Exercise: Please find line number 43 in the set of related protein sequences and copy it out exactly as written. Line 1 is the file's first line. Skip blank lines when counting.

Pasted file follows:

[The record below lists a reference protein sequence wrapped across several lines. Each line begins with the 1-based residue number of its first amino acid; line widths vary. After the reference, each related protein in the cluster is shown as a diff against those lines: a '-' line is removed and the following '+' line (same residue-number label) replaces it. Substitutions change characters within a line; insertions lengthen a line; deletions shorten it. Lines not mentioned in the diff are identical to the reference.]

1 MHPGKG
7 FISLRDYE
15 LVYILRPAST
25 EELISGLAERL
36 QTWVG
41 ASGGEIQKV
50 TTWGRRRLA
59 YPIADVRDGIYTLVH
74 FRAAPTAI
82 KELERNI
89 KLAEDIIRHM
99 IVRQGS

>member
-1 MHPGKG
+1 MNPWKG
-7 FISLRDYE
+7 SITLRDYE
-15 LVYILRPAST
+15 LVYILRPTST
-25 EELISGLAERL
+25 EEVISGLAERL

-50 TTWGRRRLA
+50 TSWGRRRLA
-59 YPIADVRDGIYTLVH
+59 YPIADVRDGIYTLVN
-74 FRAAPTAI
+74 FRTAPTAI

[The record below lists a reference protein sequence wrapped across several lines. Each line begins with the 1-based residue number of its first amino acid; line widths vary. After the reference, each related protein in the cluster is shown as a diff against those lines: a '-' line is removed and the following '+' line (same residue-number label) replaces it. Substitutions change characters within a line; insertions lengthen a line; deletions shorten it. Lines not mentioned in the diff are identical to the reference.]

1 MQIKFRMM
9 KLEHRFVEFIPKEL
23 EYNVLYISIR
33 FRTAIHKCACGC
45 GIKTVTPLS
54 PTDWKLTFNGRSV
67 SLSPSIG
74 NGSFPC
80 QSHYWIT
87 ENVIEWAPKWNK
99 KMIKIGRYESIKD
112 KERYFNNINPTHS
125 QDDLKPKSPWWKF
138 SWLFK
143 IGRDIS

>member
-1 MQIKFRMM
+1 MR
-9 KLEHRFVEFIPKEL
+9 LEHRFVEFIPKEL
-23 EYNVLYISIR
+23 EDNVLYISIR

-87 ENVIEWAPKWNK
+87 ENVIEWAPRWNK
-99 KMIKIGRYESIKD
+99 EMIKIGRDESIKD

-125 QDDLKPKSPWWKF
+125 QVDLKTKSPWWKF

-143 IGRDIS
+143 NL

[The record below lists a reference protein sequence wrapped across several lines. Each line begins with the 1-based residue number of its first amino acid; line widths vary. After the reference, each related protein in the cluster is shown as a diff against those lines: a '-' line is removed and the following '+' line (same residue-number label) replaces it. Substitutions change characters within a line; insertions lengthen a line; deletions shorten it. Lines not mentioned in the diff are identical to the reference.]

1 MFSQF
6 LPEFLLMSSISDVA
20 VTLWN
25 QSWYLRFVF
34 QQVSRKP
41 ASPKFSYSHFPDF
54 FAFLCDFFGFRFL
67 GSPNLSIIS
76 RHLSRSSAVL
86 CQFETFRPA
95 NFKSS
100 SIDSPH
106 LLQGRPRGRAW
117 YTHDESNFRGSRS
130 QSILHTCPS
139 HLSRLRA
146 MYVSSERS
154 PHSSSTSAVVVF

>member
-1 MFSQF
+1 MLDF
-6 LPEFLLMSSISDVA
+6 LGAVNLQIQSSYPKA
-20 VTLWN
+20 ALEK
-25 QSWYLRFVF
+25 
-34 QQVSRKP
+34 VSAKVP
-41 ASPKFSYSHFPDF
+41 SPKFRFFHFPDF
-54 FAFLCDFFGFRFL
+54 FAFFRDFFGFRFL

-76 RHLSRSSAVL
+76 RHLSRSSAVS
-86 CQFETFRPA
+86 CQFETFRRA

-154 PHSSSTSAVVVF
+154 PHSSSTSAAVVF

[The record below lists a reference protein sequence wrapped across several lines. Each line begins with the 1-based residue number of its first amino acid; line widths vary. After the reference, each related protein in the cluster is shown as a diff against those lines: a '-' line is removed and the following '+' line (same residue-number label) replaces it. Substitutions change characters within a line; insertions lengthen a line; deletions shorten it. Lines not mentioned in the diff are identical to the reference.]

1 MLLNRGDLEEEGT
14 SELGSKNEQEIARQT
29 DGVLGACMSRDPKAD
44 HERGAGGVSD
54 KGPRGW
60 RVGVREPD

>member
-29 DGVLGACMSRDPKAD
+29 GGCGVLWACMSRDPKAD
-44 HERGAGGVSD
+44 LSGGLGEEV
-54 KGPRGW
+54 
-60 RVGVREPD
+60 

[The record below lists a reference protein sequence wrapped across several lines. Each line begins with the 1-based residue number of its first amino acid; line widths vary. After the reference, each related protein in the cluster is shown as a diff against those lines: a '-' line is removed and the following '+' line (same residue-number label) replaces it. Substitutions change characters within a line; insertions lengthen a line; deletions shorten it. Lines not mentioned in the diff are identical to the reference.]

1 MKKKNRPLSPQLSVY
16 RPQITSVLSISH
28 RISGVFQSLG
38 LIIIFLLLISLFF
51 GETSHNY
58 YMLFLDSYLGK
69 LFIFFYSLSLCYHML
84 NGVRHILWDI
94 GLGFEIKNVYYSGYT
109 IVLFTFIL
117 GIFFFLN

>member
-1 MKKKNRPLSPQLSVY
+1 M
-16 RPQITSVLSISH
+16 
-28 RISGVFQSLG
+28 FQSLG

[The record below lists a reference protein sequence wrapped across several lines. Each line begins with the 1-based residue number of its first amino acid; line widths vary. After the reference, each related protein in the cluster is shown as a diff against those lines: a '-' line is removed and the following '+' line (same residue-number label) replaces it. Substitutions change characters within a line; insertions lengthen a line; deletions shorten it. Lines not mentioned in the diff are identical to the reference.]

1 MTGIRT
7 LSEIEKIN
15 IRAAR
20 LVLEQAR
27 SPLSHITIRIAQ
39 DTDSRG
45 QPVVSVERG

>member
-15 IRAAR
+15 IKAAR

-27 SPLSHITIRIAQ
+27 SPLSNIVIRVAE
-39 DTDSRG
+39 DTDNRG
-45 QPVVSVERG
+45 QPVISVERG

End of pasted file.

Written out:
138 SWLFK